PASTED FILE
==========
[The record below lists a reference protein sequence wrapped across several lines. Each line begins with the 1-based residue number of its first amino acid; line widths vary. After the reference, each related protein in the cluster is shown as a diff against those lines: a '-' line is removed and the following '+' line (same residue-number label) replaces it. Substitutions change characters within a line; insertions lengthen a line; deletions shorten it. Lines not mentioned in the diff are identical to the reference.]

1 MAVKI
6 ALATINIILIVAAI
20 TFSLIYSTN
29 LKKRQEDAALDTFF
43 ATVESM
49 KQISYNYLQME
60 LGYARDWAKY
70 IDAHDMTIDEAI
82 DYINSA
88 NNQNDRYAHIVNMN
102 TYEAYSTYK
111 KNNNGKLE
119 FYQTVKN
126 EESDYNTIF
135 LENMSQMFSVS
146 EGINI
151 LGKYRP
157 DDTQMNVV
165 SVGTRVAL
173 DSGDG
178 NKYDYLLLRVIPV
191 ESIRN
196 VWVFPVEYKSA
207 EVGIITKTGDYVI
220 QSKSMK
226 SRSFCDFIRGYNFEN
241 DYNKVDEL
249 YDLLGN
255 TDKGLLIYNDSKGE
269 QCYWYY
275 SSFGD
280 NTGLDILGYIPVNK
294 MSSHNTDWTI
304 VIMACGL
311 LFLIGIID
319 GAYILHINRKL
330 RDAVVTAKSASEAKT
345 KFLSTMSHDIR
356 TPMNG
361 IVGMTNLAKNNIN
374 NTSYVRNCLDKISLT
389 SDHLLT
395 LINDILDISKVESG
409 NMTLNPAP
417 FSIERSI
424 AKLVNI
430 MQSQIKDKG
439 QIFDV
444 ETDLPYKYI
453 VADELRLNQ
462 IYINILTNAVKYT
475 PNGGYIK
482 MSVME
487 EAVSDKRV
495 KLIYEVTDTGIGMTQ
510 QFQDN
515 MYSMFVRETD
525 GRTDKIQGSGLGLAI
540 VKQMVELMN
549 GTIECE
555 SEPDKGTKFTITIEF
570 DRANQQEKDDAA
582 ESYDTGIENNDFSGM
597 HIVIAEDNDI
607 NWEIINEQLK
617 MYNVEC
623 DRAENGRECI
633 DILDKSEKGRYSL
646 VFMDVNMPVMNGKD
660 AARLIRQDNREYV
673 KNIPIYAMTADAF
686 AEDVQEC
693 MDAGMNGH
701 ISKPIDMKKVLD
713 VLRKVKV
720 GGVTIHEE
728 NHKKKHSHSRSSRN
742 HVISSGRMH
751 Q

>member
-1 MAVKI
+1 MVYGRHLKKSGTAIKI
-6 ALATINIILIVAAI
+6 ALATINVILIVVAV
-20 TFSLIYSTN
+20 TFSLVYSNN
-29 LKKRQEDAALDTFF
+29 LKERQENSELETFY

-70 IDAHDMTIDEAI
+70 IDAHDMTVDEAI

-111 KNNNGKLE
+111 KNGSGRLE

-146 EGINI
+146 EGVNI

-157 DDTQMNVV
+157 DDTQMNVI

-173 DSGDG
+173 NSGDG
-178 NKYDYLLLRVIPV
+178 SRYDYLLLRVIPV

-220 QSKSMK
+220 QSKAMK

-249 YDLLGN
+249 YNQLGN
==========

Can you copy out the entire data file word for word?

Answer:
[The record below lists a reference protein sequence wrapped across several lines. Each line begins with the 1-based residue number of its first amino acid; line widths vary. After the reference, each related protein in the cluster is shown as a diff against those lines: a '-' line is removed and the following '+' line (same residue-number label) replaces it. Substitutions change characters within a line; insertions lengthen a line; deletions shorten it. Lines not mentioned in the diff are identical to the reference.]

1 MAVKI
6 ALATINIILIVAAI
20 TFSLIYSTN
29 LKKRQEDAALDTFF
43 ATVESM
49 KQISYNYLQME
60 LGYARDWAKY
70 IDAHDMTIDEAI
82 DYINSA
88 NNQNDRYAHIVNMN
102 TYEAYSTYK
111 KNNNGKLE
119 FYQTVKN
126 EESDYNTIF
135 LENMSQMFSVS
146 EGINI
151 LGKYRP
157 DDTQMNVV
165 SVGTRVAL
173 DSGDG
178 NKYDYLLLRVIPV
191 ESIRN
196 VWVFPVEYKSA
207 EVGIITKTGDYVI
220 QSKSMK
226 SRSFCDFIRGYNFEN
241 DYNKVDEL
249 YDLLGN
255 TDKGLLIYNDSKGE
269 QCYWYY
275 SSFGD
280 NTGLDILGYIPVNK
294 MSSHNTDWTI
304 VIMACGL
311 LFLIGIID
319 GAYILHINRKL
330 RDAVVTAKSASEAKT
345 KFLSTMSHDIR
356 TPMNG
361 IVGMTNLAKNNIN
374 NTSYVRNCLDKISLT
389 SDHLLT
395 LINDILDISKVESG
409 NMTLNPAP
417 FSIERSI
424 AKLVNI
430 MQSQIKDKG
439 QIFDV
444 ETDLPYKYI
453 VADELRLNQ
462 IYINILTNAVKYT
475 PNGGYIK
482 MSVME
487 EAVSDKRV
495 KLIYEVTDTGIGMTQ
510 QFQDN
515 MYSMFVRETD
525 GRTDKIQGSGLGLAI
540 VKQMVELMN
549 GTIECE
555 SEPDKGTKFTITIEF
570 DRANQQEKDDAA
582 ESYDTGIENNDFSGM
597 HIVIAEDNDI
607 NWEIINEQLK
617 MYNVEC
623 DRAENGRECI
633 DILDKSEKGRYSL
646 VFMDVNMPVMNGKD
660 AARLIRQDNREYV
673 KNIPIYAMTADAF
686 AEDVQEC
693 MDAGMNGH
701 ISKPIDMKKVLD
713 VLRKVKV
720 GGVTIHEE
728 NHKKKHSHSRSSRN
742 HVISSGRMH
751 Q

>member
-1 MAVKI
+1 MVYGRHLKKSGTAIKI
-6 ALATINIILIVAAI
+6 ALATINVILIVVAV
-20 TFSLIYSTN
+20 TFSLVYSNN
-29 LKKRQEDAALDTFF
+29 LKERQENSELETFY

-70 IDAHDMTIDEAI
+70 IDAHDMTVDEAI

-111 KNNNGKLE
+111 KNGSGRLE

-146 EGINI
+146 EGVNI

-157 DDTQMNVV
+157 DDTQMNVI

-173 DSGDG
+173 NSGDG
-178 NKYDYLLLRVIPV
+178 SRYDYLLLRVIPV

-220 QSKSMK
+220 QSKAMK

-249 YDLLGN
+249 YNQLGN